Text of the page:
Wednesday, May 4, 2011


This morning, as the nearby Baptist church began playing Good Friday music on its electronic bells, including, “Ah, Holy Jesus” and “When I Survey the Wondrous Cross”, a particular couplet from the latter struck me. It goes:

All the vain things that charmed me most,
I sacrifice them to His Blood.

Now I’m a T.B., a term my mother made up (I think) to describe my father when she was annoyed with him. It stood for “Technical Bastard,” but decline the “B.” and it fits me just as nicely. And T.B. that I am, the thought occurred to me that vain things do not make a suitable offering to God! Although of course we all know what Isaac Watts meant when he wrote that. Or do we? Let's be sure.

The confusing bit is, we use the word “sacrifice” in (at least) two different ways. The proper meaning, in Christian theology, is a gift offered to God, with which one hopes He will be pleased, and which you also are pleased to give – just as you are pleased to give your child birthday presents, and you hope he or she will be pleased, too. Well, okay, it’s more like crocheting an intricate tablecloth for the new Princess Catherine and feeling pleased and honored to present it to her, and hoping she will see fit to use it sometimes.

But popularly, “sacrifice” means giving up something one would rather keep and the giving up is unpleasant or difficult, as in “Ah, the sacrifices I make for you!” or “Due to the current economy, we’re going to have to make some tough sacrifices.” It means self-deprivation. And the worst part of it all, when this connotation creeps into theology, is that there’s often an added assumption that the more pain and suffering the sacrifice involves for him who offers it, the more pleasing it is to God! Now obviously (I hope), that’s just plain perverse.

And yet there is a bit of truth in it, which I think needs teasing out. The element of truth is that love is not easy. It’s love, of course, that we offer to God, and many forms of true love are difficult.  (True love as distinct from mere emotional warm fuzzies which are not at all difficult.)  Forgiving others, for example, is a form of the love we offer God, and so are obedience, repentance, works of mercy, etc. The trouble is that to do these things requires that we overcome our passions (envy, anger, sloth, lust, gluttony, pride, greed, etc.) Figuratively speaking, we kill these – or “sacrifice” them to God. They aren’t what we literally offer God, and an ugly offering they would make if we did! But they are what we have to give up to be able to offer Him good things from a clean heart.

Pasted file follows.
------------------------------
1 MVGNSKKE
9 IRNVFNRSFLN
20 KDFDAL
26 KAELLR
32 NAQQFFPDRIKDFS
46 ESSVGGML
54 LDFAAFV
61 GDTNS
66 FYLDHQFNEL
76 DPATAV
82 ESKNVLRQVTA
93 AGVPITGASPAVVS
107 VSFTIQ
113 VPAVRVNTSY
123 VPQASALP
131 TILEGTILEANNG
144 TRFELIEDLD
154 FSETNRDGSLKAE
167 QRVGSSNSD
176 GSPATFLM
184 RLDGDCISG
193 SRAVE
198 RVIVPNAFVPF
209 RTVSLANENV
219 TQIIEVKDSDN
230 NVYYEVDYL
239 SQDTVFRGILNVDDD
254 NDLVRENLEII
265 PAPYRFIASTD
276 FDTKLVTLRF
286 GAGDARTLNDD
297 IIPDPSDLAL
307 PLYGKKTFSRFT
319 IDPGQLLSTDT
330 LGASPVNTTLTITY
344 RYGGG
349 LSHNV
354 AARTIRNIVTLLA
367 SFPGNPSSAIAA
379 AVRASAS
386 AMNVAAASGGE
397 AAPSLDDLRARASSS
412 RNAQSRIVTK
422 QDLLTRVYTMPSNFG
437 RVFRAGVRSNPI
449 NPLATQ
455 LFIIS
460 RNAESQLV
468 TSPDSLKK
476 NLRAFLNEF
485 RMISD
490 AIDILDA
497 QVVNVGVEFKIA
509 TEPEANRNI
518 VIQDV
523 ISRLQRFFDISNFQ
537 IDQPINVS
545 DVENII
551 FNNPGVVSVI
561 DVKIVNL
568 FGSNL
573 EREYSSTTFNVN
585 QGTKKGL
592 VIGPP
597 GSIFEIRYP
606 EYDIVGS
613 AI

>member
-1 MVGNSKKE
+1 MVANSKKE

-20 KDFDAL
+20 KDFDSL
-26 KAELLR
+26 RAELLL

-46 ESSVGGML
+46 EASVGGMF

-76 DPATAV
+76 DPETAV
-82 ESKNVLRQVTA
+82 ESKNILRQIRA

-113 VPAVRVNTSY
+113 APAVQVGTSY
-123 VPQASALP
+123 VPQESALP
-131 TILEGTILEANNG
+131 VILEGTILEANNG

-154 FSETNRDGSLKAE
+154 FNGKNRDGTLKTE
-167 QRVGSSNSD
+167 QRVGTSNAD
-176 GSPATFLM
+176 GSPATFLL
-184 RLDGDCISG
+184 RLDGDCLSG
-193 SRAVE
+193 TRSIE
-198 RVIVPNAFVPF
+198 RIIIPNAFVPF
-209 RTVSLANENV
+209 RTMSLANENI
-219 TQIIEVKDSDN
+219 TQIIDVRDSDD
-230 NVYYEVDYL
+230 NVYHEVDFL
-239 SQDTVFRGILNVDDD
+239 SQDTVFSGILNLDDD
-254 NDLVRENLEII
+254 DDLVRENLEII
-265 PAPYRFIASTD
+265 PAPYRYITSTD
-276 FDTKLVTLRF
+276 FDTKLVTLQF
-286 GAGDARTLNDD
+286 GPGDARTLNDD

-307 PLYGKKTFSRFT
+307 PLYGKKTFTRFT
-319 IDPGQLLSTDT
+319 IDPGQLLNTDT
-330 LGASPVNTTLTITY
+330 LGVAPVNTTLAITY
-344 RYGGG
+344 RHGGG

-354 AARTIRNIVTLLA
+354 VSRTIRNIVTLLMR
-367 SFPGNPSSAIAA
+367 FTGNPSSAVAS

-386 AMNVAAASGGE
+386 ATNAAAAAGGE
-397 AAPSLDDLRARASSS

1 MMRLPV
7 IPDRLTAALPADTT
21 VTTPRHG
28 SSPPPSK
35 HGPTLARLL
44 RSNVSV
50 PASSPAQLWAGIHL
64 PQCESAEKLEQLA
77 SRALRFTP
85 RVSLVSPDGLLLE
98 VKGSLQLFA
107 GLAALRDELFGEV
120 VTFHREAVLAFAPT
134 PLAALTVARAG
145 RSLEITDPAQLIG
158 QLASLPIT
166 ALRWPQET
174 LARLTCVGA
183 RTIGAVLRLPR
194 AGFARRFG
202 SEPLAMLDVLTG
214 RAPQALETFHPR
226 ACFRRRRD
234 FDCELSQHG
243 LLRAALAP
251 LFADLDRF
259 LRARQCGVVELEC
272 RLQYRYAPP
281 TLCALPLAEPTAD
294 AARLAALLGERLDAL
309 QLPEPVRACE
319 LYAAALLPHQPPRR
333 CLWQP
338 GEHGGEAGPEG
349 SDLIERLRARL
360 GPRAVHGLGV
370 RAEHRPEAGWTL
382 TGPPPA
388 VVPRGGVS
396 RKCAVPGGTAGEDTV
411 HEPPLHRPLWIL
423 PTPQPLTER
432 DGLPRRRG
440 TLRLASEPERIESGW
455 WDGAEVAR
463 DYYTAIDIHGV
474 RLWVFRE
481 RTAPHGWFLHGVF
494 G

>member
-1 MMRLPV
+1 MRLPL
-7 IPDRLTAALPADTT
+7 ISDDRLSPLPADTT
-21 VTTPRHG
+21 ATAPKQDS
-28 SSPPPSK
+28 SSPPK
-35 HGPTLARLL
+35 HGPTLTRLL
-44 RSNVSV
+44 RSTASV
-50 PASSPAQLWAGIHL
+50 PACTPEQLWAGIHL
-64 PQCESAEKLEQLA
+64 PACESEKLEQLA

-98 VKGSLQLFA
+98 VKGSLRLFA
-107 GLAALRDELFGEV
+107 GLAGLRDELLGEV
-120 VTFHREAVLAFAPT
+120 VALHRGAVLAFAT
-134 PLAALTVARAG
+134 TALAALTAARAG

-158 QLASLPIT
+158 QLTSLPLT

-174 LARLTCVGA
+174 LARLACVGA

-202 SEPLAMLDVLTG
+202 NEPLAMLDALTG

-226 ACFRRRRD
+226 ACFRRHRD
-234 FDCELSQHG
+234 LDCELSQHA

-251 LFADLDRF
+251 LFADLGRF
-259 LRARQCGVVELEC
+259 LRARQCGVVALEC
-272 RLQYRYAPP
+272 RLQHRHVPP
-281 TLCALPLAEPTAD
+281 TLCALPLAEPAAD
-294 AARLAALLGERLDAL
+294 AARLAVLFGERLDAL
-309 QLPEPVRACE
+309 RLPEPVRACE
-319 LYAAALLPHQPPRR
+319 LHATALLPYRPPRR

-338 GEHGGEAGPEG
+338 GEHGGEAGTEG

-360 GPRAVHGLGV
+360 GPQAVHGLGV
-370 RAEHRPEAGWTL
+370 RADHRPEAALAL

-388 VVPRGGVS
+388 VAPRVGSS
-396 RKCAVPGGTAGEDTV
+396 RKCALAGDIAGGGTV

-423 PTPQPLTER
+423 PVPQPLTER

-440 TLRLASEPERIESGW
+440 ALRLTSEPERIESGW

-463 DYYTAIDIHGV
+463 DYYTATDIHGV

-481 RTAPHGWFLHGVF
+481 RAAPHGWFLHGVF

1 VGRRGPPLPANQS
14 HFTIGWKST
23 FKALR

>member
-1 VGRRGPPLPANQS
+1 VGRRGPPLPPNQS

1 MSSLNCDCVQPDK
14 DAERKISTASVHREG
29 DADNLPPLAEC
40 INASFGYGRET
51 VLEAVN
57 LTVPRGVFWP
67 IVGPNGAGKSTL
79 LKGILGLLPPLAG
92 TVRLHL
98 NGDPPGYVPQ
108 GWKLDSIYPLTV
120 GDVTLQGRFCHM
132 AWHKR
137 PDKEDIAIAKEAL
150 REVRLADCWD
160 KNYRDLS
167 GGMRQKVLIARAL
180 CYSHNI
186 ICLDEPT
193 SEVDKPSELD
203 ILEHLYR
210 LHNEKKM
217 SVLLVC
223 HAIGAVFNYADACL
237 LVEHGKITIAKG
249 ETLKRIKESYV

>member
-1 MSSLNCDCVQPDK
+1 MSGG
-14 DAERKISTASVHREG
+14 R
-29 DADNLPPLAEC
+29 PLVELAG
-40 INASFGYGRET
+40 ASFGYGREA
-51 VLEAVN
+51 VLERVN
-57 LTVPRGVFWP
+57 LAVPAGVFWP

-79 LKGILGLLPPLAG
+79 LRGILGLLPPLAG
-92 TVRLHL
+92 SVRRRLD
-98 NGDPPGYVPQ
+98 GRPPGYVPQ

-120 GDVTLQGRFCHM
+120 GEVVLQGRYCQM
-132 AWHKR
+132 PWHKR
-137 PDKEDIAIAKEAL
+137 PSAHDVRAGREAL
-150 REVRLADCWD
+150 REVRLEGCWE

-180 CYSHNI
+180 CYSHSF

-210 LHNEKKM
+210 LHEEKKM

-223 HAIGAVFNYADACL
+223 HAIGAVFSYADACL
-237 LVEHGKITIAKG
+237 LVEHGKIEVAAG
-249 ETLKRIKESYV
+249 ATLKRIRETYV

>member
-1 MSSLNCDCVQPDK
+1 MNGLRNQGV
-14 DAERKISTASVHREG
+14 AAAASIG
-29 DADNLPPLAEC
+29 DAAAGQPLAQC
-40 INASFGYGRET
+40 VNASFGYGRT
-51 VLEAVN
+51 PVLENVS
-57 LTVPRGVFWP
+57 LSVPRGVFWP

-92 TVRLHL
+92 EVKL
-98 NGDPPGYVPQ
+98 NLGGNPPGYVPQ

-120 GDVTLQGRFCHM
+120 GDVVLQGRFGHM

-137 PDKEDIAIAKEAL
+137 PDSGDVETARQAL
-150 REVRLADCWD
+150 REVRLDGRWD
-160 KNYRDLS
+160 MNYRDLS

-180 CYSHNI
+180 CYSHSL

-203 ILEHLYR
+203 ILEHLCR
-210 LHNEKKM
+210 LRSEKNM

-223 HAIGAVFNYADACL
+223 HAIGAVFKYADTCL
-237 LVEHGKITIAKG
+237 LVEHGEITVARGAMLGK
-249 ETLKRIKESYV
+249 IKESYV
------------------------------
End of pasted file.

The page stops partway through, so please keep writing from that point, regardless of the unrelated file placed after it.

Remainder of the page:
And there’s a bonus here - not really a bonus but the heart of the matter - which is that although giving up our sicknesses is not easy, it’s good for us! It’s liberation, it’s healing, it’s enlightenment; it’s growth, it's joy. Because it turns out the sacrifices of love we offer God are things He wants from us for our own sake! (Obviously, He doesn’t need anything from us.) Our sacrifices to Him are ordained for our sake, because no matter how much we love Him, He loves us infinitely more.

P.S.) This is doubtless what Issac Watts meant. And to give credit where it's due, Watts better described the literal meaning of sacrifice in the last verse of that hymn:

Were the whole ream of nature mine,
That were a present far too small;
Love so amazing, so divine,
Demands my soul, my life, my all.

(Of course, love doesn't literally demand anything, but that's just me being a compulsive T.B. again...we know what he meant; he was being poetic.)